In The Number Ones, I’m reviewing every single #1 single in the history of the Billboard Hot 100, starting with the chart’s beginning, in 1958, and working my way up into the present.
Peter Gabriel is one of the great sonic explorers of pop-music history, a classic restless spirt whose wanderings have always demanded attention. Gabriel has a decades-long history of big, bold gestures. He was early on all sorts of things — art-rock theatricality, massive drum-sound reverberations, the pop-music embrace of various different forms of African music. He championed worthy global political causes and worthy global musicians, exposing them to people who would’ve never otherwise known much about them. Few artists have had as much effect on the texture of pop music, on the way that you can turn songs into complete sonic environments.
So naturally, the one time Peter Gabriel hit #1 in the US, he did it with a janky, digital white-soul song about his dick. That’s pop music for you.
“Sledgehammer,” Peter Gabriel’s big hit, is one of the many, many songs that owes a great deal of its success to its music video. That’s another thing that Peter Gabriel embraced early: The warping, convulsive possibilities of music videos as an art form. Gabriel’s “Sledgehammer” video is one of the all-time masterpieces of the medium. The year after its release, “Sledgehammer” went Titanic on MTV’s Video Music Awards. It won nine trophies, the most ever for a single video. By some estimates, “Sledgehammer” is the most-played video in the entire history of MTV. So before we talk about “Sledgehammer” itself, we need to talk about the video.
Here’s the thing about the “Sledgehammer” video: It’s the fucking best. It rules so hard. It’s an experimental short and a Bugs Bunny cartoon at the same damn time. In its five minutes, the clip veers in all sorts of wonderfully weird and goofy directions. It turns Peter Gabriel’s face into a jittery glitched-out mirage, a blue sky, an ice sculpture, a sentient fruit garden, and a claymation hallucination that kicks itself in the face, along with who knows what else. I love it.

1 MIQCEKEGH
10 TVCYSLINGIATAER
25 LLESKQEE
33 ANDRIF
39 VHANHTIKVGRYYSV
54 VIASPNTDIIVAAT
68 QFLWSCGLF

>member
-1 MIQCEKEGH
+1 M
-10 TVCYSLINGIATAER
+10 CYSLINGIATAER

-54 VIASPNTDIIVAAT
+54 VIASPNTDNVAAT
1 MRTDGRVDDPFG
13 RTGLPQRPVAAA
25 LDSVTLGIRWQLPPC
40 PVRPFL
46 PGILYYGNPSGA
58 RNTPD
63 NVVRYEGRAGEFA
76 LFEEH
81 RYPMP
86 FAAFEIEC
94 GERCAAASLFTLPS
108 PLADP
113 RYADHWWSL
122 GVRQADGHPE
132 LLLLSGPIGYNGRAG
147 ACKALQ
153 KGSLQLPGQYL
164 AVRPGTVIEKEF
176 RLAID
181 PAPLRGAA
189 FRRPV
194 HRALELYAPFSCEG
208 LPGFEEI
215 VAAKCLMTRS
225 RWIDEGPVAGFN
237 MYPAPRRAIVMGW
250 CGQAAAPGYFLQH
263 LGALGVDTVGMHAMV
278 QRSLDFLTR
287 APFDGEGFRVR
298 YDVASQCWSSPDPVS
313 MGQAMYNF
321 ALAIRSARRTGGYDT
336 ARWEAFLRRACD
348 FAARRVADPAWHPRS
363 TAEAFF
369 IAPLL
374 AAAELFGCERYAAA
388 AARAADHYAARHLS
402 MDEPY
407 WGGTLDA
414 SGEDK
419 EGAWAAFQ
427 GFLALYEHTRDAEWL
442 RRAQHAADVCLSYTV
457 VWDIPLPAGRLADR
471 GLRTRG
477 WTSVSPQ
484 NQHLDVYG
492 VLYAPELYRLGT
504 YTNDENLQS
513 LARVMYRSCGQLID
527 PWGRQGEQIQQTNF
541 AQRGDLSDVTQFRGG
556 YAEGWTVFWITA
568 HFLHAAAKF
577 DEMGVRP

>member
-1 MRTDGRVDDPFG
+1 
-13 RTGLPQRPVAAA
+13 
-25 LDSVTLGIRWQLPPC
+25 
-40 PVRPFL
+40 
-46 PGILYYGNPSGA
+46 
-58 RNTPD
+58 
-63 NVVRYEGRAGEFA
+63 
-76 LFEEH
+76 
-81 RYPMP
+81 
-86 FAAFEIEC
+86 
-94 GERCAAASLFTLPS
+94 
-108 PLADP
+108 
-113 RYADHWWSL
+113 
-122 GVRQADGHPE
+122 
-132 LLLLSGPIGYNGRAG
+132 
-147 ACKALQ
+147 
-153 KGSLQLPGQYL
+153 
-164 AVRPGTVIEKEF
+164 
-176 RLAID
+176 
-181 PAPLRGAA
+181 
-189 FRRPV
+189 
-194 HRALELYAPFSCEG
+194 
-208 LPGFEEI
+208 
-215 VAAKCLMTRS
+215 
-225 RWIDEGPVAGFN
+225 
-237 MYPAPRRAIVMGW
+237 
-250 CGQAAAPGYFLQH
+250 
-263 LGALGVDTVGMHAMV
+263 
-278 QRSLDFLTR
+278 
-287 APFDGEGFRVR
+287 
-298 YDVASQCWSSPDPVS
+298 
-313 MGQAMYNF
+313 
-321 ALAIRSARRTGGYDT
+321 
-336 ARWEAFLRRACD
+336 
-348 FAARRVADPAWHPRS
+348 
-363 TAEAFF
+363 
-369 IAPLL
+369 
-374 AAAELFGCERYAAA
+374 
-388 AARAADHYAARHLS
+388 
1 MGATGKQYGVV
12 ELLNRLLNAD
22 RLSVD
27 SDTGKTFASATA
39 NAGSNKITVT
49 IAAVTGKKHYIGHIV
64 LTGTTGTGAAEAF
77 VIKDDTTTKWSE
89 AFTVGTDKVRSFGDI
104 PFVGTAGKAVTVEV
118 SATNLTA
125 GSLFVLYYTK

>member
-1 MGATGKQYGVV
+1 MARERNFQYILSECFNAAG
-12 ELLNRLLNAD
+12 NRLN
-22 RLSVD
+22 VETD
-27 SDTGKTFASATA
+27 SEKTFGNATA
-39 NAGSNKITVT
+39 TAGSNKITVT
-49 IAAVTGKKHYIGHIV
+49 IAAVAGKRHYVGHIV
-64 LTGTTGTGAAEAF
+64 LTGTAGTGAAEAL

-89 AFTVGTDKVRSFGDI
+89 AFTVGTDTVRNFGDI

Before making that “Sledgehammer” video, director Stephen R. Johnson had made the similarly wild clip for the 1985 Talking Heads song “Road To Nowhere.” That video, in particular its stop-motion sequences, were what attracted Gabriel to Johnson. Johnson, in the oral history I Want My MTV: “I didn’t even like [‘Sledgehammer’], frankly. I thought it was just another white boy trying to sound Black. But Peter Gabriel took me to dinner, got me drunk on wine, and I agreed to do it.” With the “Sledgehammer” video, Johnson just went nuts, and Gabriel did everything necessary to bring Johnson’s visions to life.
In making the video, Johnson enlisted the help of the groundbreaking experimental stop-motion animators the Brothers Quay. At Gabriel’s behest, he also brought in Aardman Animations, the British production house that would later make the Wallace & Gromit films. Nick Park, who went on to create Wallace & Gromit, personally animated the bit in the “Sledgehammer” video where the two chickens dance. Park used real chicken carcasses, and they started to rot and stink while he was working on them. (Later on, Park co-directed the 2000 hit Chicken Run, so the experience apparently didn’t put him off working with chickens.) In working on the video, Gabriel himself had to spend 16 hours laying underneath a sheet of glass, and he got a bunch of electric shocks while wearing a Christmas tree costume. It all worked out. Gabriel, Johnson, and all their collaborators made something immortal.
A spectacle as outsized and surreal and popular as the “Sledgehammer” video makes for a fitting peak of Peter Gabriel’s career. Gabriel had been building to something like that for a long time. Gabriel, in his mid-thirties when he scored his one #1 hit, grew up in the English town of Surrey, and he became one of the founding members of Genesis as a teenager. From the very beginning, Gabriel was an unconventional frontman. On Genesis’ early albums, he played flute and oboe. Later on, he started wearing outlandish costumes onstage, something that he never cleared with his bandmates beforehand. Gabriel was the one who had the big ideas that led to absurd, ambitious concept albums like the 1974 album The Lamb Lies Down On Broadway.
While Genesis were working on that album, William Friedkin, director of The French Connection and The Exorcist, approached Gabriel about working on a a screenplay, and he temporarily dropped out of the band, pissing off his bandmates in the process. After Genesis finished touring behind the LP, Gabriel announced his departure from the band, kicking off the chain of events that would lead Genesis drummer Phil Collins to unlikely global pop stardom. Soon afterward, Gabriel started off a solo career, releasing his first album in 1977. On his early albums, Gabriel played around with synths and textures and ideas.